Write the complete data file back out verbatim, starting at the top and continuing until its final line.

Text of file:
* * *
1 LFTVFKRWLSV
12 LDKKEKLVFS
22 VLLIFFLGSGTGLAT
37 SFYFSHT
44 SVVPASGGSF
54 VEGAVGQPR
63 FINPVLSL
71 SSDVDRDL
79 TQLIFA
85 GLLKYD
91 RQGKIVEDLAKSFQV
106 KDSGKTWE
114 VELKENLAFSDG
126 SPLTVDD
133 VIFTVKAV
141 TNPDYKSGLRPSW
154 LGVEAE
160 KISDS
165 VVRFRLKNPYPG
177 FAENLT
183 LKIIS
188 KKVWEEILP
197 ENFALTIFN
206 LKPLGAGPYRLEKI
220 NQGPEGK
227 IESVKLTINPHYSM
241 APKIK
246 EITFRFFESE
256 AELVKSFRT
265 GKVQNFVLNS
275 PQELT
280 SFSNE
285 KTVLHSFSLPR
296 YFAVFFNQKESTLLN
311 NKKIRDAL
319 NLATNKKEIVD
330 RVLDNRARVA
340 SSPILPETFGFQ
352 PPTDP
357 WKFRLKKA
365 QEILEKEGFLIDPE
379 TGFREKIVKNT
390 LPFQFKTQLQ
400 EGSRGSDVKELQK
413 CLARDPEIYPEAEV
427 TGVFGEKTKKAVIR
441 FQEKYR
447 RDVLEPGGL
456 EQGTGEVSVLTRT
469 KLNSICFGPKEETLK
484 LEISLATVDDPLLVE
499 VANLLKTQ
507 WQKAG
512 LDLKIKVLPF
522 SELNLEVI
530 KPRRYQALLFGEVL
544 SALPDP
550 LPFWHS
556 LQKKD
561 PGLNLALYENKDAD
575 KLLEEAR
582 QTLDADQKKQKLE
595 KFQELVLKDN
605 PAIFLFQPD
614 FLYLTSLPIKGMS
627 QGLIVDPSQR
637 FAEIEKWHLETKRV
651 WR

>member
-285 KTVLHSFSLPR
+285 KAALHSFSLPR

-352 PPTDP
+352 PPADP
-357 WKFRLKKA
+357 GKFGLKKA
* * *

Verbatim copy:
1 LFTVFKRWLSV
12 LDKKEKLVFS
22 VLLIFFLGSGTGLAT
37 SFYFSHT
44 SVVPASGGSF
54 VEGAVGQPR
63 FINPVLSL
71 SSDVDRDL
79 TQLIFA
85 GLLKYD
91 RQGKIVEDLAKSFQV
106 KDSGKTWE
114 VELKENLAFSDG
126 SPLTVDD
133 VIFTVKAV
141 TNPDYKSGLRPSW
154 LGVEAE
160 KISDS
165 VVRFRLKNPYPG
177 FAENLT
183 LKIIS
188 KKVWEEILP
197 ENFALTIFN
206 LKPLGAGPYRLEKI
220 NQGPEGK
227 IESVKLTINPHYSM
241 APKIK
246 EITFRFFESE
256 AELVKSFRT
265 GKVQNFVLNS
275 PQELT
280 SFSNE
285 KTVLHSFSLPR
296 YFAVFFNQKESTLLN
311 NKKIRDAL
319 NLATNKKEIVD
330 RVLDNRARVA
340 SSPILPETFGFQ
352 PPTDP
357 WKFRLKKA
365 QEILEKEGFLIDPE
379 TGFREKIVKNT
390 LPFQFKTQLQ
400 EGSRGSDVKELQK
413 CLARDPEIYPEAEV
427 TGVFGEKTKKAVIR
441 FQEKYR
447 RDVLEPGGL
456 EQGTGEVSVLTRT
469 KLNSICFGPKEETLK
484 LEISLATVDDPLLVE
499 VANLLKTQ
507 WQKAG
512 LDLKIKVLPF
522 SELNLEVI
530 KPRRYQALLFGEVL
544 SALPDP
550 LPFWHS
556 LQKKD
561 PGLNLALYENKDAD
575 KLLEEAR
582 QTLDADQKKQKLE
595 KFQELVLKDN
605 PAIFLFQPD
614 FLYLTSLPIKGMS
627 QGLIVDPSQR
637 FAEIEKWHLETKRV
651 WR

>member
-285 KTVLHSFSLPR
+285 KAALHSFSLPR

-352 PPTDP
+352 PPADP
-357 WKFRLKKA
+357 GKFGLKKA